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Legs ache before out of breath when running? Still improving fitness?

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I was wondering whether I am still improving my fitness when running if I am not out of breath at the end? I went for a 45 minute jog today and I was not out of breath even though I ran faster than usual. About 3 months ago my fitness was what held me back when running, but now my fitness has improved though rowing more and my legs aching a lot was what put me off. Can I still improve my fitness if I keep my breathing steady without or do I need to push though the muscle ache in my legs so that I am out of breath?? 

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if your legs are aching really bad (such as a painful ache), you might want to take a little break and give them some rest.  Maybe you pulled a muscle or something.  It could be possible that your legs aren't as strong as the rest of you.  Try some strength training to give those muscles a boost.

It sounds like your cardio level is a bit ahead of your "leg fitness," so be cautious/conservative when increasing your mileage or running intensity. It takes some time for tendons to toughen up, muscles adjust to the new movement etc.


That's awesome that you've been running for three months!

And yes, that is not unusual that your legs haven't caught up yet.  I have a friend who can run those crazy 100 mile runs but I can pass him on a one mile hike up a rocky hill and he's left panting.  I'm always amazed at how different activities seems to use slightly different muscles, enough to make sure you feel it!

 Please be sure to really do every stretch you can find after your run.  You don't want to end up like me who got lazy with her post-running stretches and is now sitting out for three months for some mystery injury.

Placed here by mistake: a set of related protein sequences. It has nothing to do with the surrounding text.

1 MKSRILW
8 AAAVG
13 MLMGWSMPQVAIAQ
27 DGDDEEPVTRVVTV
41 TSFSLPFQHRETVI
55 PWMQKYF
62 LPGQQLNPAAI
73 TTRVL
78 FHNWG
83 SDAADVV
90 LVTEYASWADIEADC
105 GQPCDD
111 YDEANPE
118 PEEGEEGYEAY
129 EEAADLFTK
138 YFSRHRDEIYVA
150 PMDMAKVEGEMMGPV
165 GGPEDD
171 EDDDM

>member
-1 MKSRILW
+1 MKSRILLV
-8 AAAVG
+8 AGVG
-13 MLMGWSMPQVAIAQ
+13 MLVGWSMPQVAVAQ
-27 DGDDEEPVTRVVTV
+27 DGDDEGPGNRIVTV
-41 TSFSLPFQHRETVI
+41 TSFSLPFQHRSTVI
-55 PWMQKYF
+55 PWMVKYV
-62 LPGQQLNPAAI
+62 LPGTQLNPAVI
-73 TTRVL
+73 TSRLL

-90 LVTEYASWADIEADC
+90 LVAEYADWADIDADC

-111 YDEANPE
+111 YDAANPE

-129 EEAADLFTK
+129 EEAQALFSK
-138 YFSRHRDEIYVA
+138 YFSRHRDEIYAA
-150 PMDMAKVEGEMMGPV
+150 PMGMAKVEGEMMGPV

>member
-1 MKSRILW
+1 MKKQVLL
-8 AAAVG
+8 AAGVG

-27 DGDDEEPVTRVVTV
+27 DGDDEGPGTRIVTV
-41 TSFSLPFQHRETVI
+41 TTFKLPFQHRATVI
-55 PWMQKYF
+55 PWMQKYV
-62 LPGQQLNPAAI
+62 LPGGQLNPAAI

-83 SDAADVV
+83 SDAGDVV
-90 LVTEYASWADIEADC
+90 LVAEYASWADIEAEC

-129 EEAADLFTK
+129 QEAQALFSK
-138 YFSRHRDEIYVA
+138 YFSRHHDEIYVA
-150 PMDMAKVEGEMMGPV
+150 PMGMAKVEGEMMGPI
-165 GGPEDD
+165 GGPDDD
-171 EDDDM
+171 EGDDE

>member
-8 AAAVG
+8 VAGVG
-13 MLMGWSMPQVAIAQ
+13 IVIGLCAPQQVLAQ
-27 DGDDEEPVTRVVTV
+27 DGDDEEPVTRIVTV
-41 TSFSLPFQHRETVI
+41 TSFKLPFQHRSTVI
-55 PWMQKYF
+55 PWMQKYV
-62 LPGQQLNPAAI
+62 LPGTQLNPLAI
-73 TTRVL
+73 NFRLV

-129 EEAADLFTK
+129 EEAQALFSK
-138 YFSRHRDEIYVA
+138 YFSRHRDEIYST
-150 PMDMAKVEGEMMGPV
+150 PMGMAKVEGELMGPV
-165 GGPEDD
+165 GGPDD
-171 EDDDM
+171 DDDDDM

Take it easy and be mindful of those aches and pains!  It sucks to find yourself injured well past the warnings your body was trying to give! 


I started running about 3 months ago too.  I have an appointment this afternoon to address my pain.  I can run for about 20 min and then the pain sets in my shins and my ankles.  As long as I keep running, I can get through it.  As soon as I stop, I am left almost limping and in tears.  The pain gets worse with rest immediately after activity.

I tried improving my strength with weight training and cross training, but it has only gotten worse.  It now hurts even when I jump and land during plyometric exercises.  I am horribly frustrated and hoping that this isn't going to be a huge set back.  I am planning to run my first half marathon in May.

Don't push your legs, you are only going to get injured. Pay attention to your form and how your feet land. Make sure that you are not hopping up and down, is supposed to be a forward motion. Don't cross your arms in front of you. Sometimes small tweaks make a lot of difference.

What you mentioned used to happened to me. My breathing could always go faster than my legs, and I always ran in pain until one day I said that I was just going to run at a speed that is comfortable, for as long as I can, paying attention to good form. I ran this way for a while. My running improved immensely. Then, I started to cross-train because I noticed that I was feeling tight everywhere from the waist down. First, I included weight training. Let me tell you what squats, lunges, dead-lifts and push-ups can do for your running...A LOT! My running has become much more comfortable (forget about easy, running is never easy). Then, I added yoga. Oh yes, what a difference. Now, I do kettle-bell work too, along with incline walking and side walking on the treadmill (I run outside). Major difference.

One question though, what's your goal as a runner? I run for endurance. I am not a sprinter, I don't care for speed. My goal is to run for long hours, so I run with that goal in mind.

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